Non-equilibrium wall-bounded turbulence
Turbulent flows are ubiquitous, and consist of a wide range of length and velocity scales; resolving the smallest scale in a DNS is difficult. In practical design and analysis, the constraints of time and computational recourses require the use of turbulence models to approximate the effects of the small scales. However, model errors are inevitable, since the models are calibrated in simpler scenarios (e.g., homogenous, equilibrium state with simple wall geometries) than those in reality. DNS of a realistic flow is a useful tool to quantify this error, and aid model improvement.
Turbulent boundary layers in reality are characterized with local strong pressure gradients; examples include flows around airfoils or atmospheric boundary layers above complex terrains. In cases of strong favorable pressure gradients, for instance, the boundary layer undergoes a “relaminarization” process, opposite to the model prediction that an increase of mean-flow kinetic energy leads to higher turbulent kinetic energy (an assumption used in common engineering turbulence models). High-resolution simulations help identify the underlying physics, and where the models go wrong.
Roughness effects on turbulence
Roughness is another widespread phenomenon in real-world boundary layers, such as airplane wing icing, turbine blade erosion, and in a larger scale, plant or ocean canopies. We aim to improve fundamental understanding of non-equilibrium turbulent flows close to rough surfaces and to develop single-point closures. We established an extensive roughness-resolved DNS database that contains a wide range of turbulent flows over many different roughness geometries. These data were used to identify the role of roughness and its topography in modifying turbulent statistics and structure. In particular, results revealed similarity of the roughness sublayer velocity in non-equilibrium flows, which is of important implication in developing closures for non-equilibrium turbulence. Leveraging the database, my group developed machine-learning (ML) techniques to determine roughness-specific model coefficient values for Reynolds-averaged Navier-Stokes (RANS) closures for almost arbitrary roughness. We developed new representations of roughness in turbulence models and tested them in equilibrium and selected non-equilibrium flows. Compared to existing roughness treatments in RANS closures, the new models offer advantages such as preserving near-wall stress balance and the potential of describing separated boundary layers. My group has also developed and validated numerical methodologies to simulate complex roughness in compressible turbulent flows and used it for preliminary studies of roughness geometrical effects.
Permeable wall turbulence and hyporheic exchange
We characterize hyporheic exchange (i.e. the exchange of water and solute between a stream and the sediment beneath it) based on sediment-pore-resolved numerical simulations of the turbulent stream-sediment system. For transport predictions at the scale of river reaches, existing analytical or computational models are known to yield order-of-magnitude accuracy at best, notably attributed to a major knowledge gap of processes at the scale of individual pores. We conducted DNS simulations of mass and momentum transports across the sediment-water interface (SWI) of a porous bed with different topographies, including large-scale bedforms and grain-scale roughnesses. Small-scale exchange processes are characterized at scales far below the resolutions in most existing field/lab measurements and computation models. We discovered that grain roughness not only modifies the bed friction but also induces additional roughness-scale interfacial pressure variation (i.e. roughness pumping) similar to the known pumping effects of bedforms. On a macroscopically "flat" bed, we showed that roughness surprisingly incudes significant large-scale subsurface flow paths and long transit times of water inside the bed, which are ignored in existing models of hyporheic exchange. However, when superimposed on a bedform, grain roughness appears to act differently to modulates the exchange induced by the bedform. The long term goal is to characterize transport of both conservative and reactive solutes across streambeds with multiscale topographies.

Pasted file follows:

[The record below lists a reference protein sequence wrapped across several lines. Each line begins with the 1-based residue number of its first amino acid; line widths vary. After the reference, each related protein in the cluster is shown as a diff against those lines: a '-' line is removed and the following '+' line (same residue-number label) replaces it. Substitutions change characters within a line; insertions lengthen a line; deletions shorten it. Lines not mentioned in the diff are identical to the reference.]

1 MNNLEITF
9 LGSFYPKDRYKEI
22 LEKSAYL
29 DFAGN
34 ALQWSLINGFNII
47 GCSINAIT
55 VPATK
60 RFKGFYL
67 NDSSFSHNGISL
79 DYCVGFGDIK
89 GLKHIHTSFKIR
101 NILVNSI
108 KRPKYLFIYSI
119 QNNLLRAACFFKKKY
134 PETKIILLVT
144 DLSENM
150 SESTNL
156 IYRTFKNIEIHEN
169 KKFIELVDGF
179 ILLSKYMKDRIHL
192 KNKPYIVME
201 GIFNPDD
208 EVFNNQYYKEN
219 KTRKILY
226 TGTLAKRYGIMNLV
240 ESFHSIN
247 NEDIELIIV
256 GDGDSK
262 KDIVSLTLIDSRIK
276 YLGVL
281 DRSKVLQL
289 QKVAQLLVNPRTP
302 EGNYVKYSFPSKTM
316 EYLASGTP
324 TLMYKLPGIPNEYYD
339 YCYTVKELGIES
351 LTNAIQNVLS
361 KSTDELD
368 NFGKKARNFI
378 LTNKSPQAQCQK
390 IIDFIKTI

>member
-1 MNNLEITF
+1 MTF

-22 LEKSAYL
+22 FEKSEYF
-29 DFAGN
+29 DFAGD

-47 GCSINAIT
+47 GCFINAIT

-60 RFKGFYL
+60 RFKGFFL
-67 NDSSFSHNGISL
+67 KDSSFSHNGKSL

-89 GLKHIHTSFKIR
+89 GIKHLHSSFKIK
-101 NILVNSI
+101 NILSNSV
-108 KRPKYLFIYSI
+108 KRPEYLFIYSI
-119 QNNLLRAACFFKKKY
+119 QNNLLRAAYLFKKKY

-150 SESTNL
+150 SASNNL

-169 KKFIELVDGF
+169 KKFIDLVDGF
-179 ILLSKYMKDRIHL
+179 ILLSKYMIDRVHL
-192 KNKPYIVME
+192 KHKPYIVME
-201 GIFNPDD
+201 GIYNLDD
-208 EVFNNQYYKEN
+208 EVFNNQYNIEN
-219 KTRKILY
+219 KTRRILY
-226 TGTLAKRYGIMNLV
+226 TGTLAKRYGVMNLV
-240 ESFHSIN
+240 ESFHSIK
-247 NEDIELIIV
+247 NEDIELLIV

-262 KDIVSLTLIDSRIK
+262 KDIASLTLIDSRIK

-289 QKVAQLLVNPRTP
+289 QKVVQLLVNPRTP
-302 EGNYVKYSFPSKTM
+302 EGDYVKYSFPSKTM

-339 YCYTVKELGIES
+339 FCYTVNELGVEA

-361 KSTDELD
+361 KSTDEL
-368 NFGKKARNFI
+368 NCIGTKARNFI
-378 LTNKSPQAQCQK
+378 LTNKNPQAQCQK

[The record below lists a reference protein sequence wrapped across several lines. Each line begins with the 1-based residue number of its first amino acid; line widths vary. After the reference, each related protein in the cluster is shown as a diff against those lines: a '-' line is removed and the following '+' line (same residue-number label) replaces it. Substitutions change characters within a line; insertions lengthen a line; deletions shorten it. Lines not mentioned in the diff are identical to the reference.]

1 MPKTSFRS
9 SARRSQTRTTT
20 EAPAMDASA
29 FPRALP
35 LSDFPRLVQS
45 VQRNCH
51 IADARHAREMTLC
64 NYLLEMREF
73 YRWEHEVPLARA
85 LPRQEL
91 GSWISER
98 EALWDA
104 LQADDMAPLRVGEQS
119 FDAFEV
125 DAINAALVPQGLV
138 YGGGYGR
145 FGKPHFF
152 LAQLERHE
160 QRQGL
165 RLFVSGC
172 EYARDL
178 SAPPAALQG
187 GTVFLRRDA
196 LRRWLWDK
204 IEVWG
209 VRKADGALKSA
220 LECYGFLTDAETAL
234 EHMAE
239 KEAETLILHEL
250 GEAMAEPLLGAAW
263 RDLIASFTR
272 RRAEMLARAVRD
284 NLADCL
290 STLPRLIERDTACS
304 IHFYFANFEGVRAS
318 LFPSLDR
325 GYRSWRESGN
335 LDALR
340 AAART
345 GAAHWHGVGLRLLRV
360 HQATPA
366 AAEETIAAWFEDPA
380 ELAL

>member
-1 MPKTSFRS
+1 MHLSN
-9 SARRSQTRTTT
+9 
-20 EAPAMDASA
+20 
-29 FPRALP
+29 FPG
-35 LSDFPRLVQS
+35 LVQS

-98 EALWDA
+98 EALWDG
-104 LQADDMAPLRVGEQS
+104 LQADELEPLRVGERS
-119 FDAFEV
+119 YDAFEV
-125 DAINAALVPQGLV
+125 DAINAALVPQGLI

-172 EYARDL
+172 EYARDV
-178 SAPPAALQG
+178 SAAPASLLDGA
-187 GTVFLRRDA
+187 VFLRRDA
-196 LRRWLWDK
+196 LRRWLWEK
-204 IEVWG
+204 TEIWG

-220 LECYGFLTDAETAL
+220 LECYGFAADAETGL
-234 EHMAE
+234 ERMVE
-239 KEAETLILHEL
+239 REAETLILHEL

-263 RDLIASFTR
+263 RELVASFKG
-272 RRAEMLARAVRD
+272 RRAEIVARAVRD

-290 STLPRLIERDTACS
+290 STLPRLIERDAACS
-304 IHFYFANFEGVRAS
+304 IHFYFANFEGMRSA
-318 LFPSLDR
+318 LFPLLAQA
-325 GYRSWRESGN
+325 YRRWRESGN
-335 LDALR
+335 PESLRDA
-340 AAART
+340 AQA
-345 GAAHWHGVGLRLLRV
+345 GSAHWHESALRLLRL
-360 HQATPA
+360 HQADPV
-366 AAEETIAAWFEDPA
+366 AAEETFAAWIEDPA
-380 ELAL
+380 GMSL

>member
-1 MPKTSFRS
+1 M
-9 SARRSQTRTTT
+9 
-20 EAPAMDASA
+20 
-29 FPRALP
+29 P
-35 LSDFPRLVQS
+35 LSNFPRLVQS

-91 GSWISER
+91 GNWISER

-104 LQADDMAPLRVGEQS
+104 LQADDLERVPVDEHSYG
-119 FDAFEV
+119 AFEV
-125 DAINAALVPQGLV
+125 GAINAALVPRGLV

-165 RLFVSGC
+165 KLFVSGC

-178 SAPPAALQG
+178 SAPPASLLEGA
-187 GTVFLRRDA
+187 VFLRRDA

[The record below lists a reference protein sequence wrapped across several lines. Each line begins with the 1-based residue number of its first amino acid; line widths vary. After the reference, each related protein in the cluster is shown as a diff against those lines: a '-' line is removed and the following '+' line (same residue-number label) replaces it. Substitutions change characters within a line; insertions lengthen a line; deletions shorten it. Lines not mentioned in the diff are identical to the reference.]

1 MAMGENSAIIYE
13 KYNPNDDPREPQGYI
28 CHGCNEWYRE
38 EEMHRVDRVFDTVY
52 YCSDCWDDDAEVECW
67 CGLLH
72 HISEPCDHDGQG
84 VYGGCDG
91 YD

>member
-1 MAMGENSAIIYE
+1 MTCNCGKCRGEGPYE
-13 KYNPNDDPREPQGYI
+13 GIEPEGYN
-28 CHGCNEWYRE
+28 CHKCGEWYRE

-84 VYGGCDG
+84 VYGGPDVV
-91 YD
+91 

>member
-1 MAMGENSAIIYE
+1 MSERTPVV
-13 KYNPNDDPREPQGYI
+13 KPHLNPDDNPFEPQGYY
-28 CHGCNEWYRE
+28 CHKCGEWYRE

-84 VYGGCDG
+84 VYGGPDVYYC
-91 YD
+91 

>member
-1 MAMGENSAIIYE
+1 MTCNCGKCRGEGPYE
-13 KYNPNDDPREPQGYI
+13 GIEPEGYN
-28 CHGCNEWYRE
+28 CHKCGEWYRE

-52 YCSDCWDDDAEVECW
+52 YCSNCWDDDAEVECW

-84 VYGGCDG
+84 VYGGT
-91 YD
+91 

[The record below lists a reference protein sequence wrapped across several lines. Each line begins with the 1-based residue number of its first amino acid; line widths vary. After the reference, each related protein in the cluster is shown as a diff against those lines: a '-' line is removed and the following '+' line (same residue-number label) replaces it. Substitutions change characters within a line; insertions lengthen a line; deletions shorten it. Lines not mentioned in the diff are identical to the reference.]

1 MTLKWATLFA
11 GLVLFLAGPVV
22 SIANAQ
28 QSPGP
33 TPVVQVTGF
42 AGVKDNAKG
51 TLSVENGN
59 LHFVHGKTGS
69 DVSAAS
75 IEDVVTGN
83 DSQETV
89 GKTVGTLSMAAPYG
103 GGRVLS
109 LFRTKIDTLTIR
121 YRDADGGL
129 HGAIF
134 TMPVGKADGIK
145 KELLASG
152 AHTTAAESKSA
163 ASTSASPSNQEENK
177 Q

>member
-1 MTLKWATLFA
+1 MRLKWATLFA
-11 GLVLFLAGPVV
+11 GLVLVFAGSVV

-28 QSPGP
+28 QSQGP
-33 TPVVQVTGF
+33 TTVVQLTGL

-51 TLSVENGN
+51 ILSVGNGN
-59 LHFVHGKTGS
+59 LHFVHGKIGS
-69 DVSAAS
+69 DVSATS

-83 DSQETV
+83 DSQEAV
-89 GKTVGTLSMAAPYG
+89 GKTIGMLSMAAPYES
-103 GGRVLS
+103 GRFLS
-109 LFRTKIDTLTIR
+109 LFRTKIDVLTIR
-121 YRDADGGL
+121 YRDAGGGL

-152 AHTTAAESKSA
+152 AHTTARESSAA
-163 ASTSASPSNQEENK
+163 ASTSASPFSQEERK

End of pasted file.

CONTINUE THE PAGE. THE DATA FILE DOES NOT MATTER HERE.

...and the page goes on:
Turbulence-induced noise and fan application
We aim to develop fast-prediction tools for fan acoustic and efficiency characteristics, informed by simulations of idealized fluid flows within fans. Our group is part of the Consortium III for the Development of Ultra-High Efficiency Quiet Fans, formed by 4 universities and 4 industrial partners. The topic is on understanding and modeling of noise generation in non-equilibrium turbulent boundary layers typical on a fan blade. We demonstrated quantitatively that efficient DNS simulation techniques for wall-bounded flows (i.e. minimal-span simulations and idealization of curved-wall flow with a flat-plate one with matching pressure gradient) can be used to approximate real flows around fan aerofoils. We collected an extensive database of DNS, LES and measurements and develop a generalized wall-pressure-spectrum closure (an essential part of aero-acoustics prediction) for both equilibrium and non-equilibrium boundary layers.